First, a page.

The Bugwood Network

Supporting forest integrated pest management and sustainable forestry practices with Information Technology

G. Keith Douce - Professor and Extension Entomologist, The University of Georgia
David J. Moorhead - Professor and Extension Forester, The University of Georgia
Brian T. Watson - Computer Services Specialist IV,  The University of Georgia
J. Denny Ward - USDA Forest Service - Region 8, Forest Entomologist and International Advisor

Abstract

The Entomology and Forest Resources Digital Information Work Group  at The University of Georgia (USA) has developed Bugwood, a World Wide Web-based system to support and assist in implementation of integrated pest management (IPM) in forest systems.  The development of this site was directed by an entomologist and a forester with the original goal of learning to use and apply information technology (IT) to provide synoptic, broad-based educational information to Georgia (USA) extension clientele.  The larger project goal now includes using these technologies to improve communications, and to support the implementation and utilization of IPM and sustainable practices in forestry and agroforestry (in Africa) to clientele wherever they are located. 

Bugwood contains extension-oriented information in consistent formats for direct use by users or for intermediaries for subsequent delivery to end users. Bugwood materials are both original and repurposed, but are in consistent forms and formats, with full authorship credits and citable references.  The site has a consistent look and feel throughout.  Most items on the site are available in formats for both on-screen (hypertext mark-up language - HTML) and controlled printable pages (Adobe Acrobat).  Various applications of multimedia are made, with particular emphasis on quality color photographs.  Other information available includes links to other relevant sites, author biographies and reference and contact information.  Applications under development include on-line databases and a multipurpose newsboard.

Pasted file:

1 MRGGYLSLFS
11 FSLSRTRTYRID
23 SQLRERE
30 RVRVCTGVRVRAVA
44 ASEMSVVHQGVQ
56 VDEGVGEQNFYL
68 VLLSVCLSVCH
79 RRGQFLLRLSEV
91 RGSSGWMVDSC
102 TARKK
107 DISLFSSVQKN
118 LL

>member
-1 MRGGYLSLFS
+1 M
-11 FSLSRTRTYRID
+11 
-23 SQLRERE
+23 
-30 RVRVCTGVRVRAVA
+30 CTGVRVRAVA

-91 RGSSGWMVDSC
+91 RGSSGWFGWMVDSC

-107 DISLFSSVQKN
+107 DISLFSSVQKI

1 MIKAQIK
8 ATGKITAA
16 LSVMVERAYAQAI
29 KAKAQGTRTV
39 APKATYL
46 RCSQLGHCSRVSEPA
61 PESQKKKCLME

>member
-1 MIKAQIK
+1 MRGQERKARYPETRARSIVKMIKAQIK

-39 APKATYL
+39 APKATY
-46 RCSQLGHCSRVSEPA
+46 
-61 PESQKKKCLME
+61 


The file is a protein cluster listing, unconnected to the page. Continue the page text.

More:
Bugwood is currently in its third version, and is comprised of three sites: Bugwood USA; Bugwood Africa; and  Bugwood  SFIWC.  Bugwood Africa is a demonstration site being developed to support forest and agroforestry IPM in eastern and southern Africa.  Bugwood SFIWC is maintained as a service for the Southern (US) Forest Insect Work Conference.

This paper will provide background, lessons learned, and examples of the current and planned components of Bugwood.  The URL for Bugwood is: http://www.bugwood.caes.uga.edu/ .

Keywords: Bugwood , integrated pest management, World Wide Web, entomology

 

Introduction

One of the most daunting issues facing forestry extension workers in the United States (US) is that of  the increasing number of clientele who call upon us for services and information.  The number of publicly-funded forest health professionals in the US has decreased during recent years while there has been an increase in the numbers and complexity of governmental rules and regulations by which our clientele must operate.  Additionally, it has become increasingly more important that our programs be multidisciplinary in scope as well as scientifically founded.  There are also a growing number of  "professed professionals" who from time to time appear and promulgate approaches and management options which may not be founded on science.   These professed professionals are the movie stars, TV personalities and workers in lawn and garden stores, etc.   Many of these individuals are in contact with large numbers of home- and landowners and/or receive high visibility through media coverage.